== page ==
Anyway - I'd appreciate any info that could help lessen my complete and utter confusion. Cheers!

#2 Toliver

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Posted 08 February 2013 - 10:22 AM

Talk to people at the farmer's market ...

This was my first thought. I would seek out any organic farmers at the farmers market first. Then talk to the "regular" farmers. You should encounter produce brokers at the farmer's market, as well, if it's a typical farmer's market. As a consumer, I tend not to buy from the brokers because I want to support the local farmers and I have no idea where the broker is sourcing his produce (it could be from a couple counties up state for all I know). However, you, being a restaurant owner, may find their prices better. It's up to you. Good luck.

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Brian: Peter, those are Cheerios.”
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#3 Lisa Shock

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Posted 09 February 2013 - 12:45 AM

I'd try asking other chefs, especially those whose restaurants advertise that the offer locally produced foods. See if you can attend a local ACF meeting and ask the chefs there, someone is bound to know. If there's a culinary school nearby, try attending an open house and asking there. -Schools like to have extracurricular activities that involve local farmers, and they may also have required students to write a paper on local foods, requiring students to get out and find these growers.

#4 HungryC

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Posted 09 February 2013 - 08:01 AM

Start with your county's agricultural extension service.....the cooperative extension service agriculture agents are your best pipeline to farmers or ranchers. All counties in the USA have at extension agents. Some more ag-oriented places also have USDA agents whose sole job is economic development for farm/fisheries. Find your local cooperative extension service agent here: http://www.csrees.usda.gov/Extension/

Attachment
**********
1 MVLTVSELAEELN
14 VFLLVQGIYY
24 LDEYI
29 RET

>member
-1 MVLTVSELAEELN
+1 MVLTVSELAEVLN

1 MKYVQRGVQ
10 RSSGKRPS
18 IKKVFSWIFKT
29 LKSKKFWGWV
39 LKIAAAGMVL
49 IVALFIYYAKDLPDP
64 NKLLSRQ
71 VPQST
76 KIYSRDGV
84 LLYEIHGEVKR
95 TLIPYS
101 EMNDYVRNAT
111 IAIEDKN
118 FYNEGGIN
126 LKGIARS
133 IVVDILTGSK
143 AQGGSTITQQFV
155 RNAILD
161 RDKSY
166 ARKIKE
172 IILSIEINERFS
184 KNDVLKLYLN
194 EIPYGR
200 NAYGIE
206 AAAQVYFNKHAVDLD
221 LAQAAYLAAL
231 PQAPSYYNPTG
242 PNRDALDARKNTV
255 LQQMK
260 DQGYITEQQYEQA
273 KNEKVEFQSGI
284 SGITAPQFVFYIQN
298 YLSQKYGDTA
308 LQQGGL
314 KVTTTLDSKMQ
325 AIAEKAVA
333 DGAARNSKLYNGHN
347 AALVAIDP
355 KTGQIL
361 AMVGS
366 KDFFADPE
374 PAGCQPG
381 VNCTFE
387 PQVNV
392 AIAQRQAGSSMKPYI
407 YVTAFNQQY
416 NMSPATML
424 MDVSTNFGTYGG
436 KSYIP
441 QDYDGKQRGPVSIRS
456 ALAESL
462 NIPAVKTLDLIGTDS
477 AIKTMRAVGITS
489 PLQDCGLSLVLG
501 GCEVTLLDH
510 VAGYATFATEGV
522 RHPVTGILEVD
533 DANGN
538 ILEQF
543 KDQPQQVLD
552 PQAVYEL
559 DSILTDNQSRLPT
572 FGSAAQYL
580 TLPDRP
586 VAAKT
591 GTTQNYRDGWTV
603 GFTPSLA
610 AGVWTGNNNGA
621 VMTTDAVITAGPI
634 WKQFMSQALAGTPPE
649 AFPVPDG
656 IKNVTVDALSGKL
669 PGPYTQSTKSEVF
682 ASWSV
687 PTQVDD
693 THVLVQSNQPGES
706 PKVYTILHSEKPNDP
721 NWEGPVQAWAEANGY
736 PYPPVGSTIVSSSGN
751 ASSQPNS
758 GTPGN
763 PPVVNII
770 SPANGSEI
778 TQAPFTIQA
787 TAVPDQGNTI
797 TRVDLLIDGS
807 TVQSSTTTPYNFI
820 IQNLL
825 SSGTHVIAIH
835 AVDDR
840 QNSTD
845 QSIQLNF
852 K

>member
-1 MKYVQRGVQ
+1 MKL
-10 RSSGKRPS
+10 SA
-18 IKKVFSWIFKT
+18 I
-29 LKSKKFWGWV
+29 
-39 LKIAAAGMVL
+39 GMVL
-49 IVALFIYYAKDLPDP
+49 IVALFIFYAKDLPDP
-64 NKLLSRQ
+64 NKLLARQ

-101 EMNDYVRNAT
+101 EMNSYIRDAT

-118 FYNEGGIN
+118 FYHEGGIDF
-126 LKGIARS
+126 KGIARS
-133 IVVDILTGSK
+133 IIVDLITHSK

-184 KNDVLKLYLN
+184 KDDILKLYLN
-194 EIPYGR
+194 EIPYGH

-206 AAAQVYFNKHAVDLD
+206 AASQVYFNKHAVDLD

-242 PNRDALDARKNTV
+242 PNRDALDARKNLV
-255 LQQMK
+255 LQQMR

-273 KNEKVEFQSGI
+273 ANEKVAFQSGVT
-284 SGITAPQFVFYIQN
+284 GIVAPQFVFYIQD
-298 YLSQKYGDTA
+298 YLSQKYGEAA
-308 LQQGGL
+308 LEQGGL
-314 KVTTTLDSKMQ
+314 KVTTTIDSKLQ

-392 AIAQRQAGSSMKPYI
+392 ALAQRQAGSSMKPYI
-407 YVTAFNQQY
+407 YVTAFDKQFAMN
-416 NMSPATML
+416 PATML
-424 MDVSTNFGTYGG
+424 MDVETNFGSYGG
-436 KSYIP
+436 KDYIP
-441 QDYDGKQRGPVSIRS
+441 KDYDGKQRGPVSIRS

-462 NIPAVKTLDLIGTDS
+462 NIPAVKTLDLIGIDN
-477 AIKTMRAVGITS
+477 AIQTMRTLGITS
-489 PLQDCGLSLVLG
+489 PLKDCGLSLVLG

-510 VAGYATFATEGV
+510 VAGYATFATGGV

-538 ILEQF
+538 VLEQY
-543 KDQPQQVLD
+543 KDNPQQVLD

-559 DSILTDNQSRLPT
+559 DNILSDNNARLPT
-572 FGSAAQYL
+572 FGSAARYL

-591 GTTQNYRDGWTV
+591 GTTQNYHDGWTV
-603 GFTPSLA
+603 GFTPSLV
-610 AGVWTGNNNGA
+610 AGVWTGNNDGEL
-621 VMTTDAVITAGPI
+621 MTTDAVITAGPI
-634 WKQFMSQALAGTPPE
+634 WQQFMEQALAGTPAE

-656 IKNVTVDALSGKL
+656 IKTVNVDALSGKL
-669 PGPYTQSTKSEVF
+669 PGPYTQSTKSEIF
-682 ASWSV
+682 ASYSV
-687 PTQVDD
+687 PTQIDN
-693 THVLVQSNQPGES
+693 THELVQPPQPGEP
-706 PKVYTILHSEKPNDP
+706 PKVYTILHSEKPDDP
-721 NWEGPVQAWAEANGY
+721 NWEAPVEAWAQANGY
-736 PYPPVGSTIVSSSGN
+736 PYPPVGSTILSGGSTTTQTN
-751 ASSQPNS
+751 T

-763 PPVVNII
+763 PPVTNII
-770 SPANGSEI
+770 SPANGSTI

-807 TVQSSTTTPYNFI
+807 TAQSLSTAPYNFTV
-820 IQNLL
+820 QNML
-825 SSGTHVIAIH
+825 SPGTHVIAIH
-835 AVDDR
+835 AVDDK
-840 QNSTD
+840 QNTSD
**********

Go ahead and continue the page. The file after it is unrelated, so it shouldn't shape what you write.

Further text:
Your tax dollars support a huge apparatus related to agriculture...take advantage of it.

#5 DiggingDogFarm

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Posted 09 February 2013 - 08:17 AM

In addition to the suggestions above, search http://www.localharvest.org


Edited by DiggingDogFarm, 09 February 2013 - 08:18 AM.

Unsupervised rebellious radical agrarian experimenter, minimalist penny-pincher, self-reliant homesteader and adventurous cook. Crotchety cantankerous terse curmudgeon, nonconformist and contrarian who questions everything!

#6 rlped

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Posted 09 February 2013 - 06:14 PM

in the northwest checkout foodhub.org
Your local farmers market might have a vendor list on their website.
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#7 teagal

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Posted 10 February 2013 - 10:29 AM

Do you have a feed store in the town you are? Or a health food store? Not only do these places usually have bulletin boards, but would probably know the people you need to talk to. Also agree about the extension office.
Cheese - milk's leap toward immortality. Clifton Fadiman